Critical, Evidence-Based Components of Dyslexia Instruction 

    • Phonological awareness—“Phonological awareness is the understanding of the internal sound structure of words. A phoneme is the smallest unit of sound in a given language that can be recognized as being distinct from other sounds. An important aspect of phonological awareness is the ability to segment spoken words into their component phonemes” (Birsh, 2011, p. 19).
    • Sound-symbol association—Sound-symbol association is the knowledge of the various speech sounds in any language to the corresponding letter or letter combinations that represent those speech sounds. The mastery of sound-symbol association (alphabetic principle) is the foundation for the ability to read (decode) and spell (encode) (Birsh, 2011, p. 19). “Explicit phonics refers to an organized program in which these sound-symbol correspondences are taught systematically” (Berninger & Wolf, 2009, p. 53).
    • Syllabication—“A syllable is a unit of oral or written language with one vowel sound. The six basic types of syllables in the English language include the following: closed, open, vowel- consonant-e, r-controlled, vowel pair (or vowel team), and consonant-le (or final stable syllable). Rules for dividing syllables must be directly taught in relation to the word structure” (Birsh, 2011, p. 19).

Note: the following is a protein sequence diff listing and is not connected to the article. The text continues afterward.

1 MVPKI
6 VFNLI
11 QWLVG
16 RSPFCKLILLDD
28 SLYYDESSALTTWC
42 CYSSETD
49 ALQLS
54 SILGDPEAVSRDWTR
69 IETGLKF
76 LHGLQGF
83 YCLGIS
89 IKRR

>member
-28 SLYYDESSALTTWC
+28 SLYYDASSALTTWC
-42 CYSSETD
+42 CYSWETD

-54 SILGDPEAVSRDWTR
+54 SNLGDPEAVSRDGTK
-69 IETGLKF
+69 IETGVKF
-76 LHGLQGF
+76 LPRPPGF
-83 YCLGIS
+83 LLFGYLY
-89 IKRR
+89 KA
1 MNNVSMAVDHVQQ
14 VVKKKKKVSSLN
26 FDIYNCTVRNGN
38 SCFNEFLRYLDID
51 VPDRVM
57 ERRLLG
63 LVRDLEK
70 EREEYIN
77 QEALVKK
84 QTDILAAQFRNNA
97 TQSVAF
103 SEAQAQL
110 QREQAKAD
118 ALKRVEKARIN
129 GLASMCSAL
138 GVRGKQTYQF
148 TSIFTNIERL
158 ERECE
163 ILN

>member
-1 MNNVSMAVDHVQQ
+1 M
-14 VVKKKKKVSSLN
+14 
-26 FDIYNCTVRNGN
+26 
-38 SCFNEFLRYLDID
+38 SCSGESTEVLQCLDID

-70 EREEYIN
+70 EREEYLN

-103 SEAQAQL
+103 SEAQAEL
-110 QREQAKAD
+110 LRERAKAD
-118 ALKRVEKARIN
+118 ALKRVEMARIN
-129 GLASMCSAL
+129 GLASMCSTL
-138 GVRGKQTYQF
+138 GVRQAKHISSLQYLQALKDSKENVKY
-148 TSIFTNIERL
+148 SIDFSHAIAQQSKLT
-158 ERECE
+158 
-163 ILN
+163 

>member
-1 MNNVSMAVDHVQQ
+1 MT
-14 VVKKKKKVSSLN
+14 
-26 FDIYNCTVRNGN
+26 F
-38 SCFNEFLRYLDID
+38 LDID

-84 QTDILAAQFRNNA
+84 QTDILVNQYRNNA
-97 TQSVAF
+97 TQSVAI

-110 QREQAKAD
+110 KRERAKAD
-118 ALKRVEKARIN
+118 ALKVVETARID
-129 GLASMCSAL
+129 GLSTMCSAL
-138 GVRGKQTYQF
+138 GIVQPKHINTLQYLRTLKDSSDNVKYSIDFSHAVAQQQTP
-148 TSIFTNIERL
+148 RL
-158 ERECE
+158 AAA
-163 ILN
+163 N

• Orthography—Orthography is the written spelling patterns and rules in a given language. Students must be taught the regularity and irregularity of the orthographic patterns of a language in an explicit and systematic manner. The instruction should be integrated with phonology and sound-symbol knowledge.
    • Morphology—“Morphology is the study of how a base word, prefix, root, suffix (morphemes) combine to form words. A morpheme is the smallest unit of meaning in a given language” (Birsh, 2011, p. 19).
    • Syntax—“Syntax is the sequence and function of words in a sentence in order to convey meaning. This includes grammar and sentence variation and affects choices regarding mechanics of a given language” (Birsh, 2011, p. 19).
    • Reading comprehension—Reading comprehension is the process of extracting and constructing meaning through the interaction of the reader with the text to be comprehended and the specific purpose for reading. The reader’s skill in reading comprehension depends upon the development of accurate and fluent word recognition, oral language development (especially vocabulary and listening comprehension), background knowledge, use of appropriate strategies to enhance comprehension and repair it if it breaks down, and the reader’s interest in what he or she is reading and motivation to comprehend its meaning (Birsh, 2011, pp. 9 and 368; Snow, 2002). 
    • Reading fluency—“Reading fluency is the ability to read text with sufficient speed and accuracy to support comprehension”(Moats & Dakin, 2008, p. 52). Teachers can help promote fluency with several interventions that have proven successful in helping students with fluency (e.g., repeated readings, word lists, and choral reading of passages) (Henry, 2010, p. 104).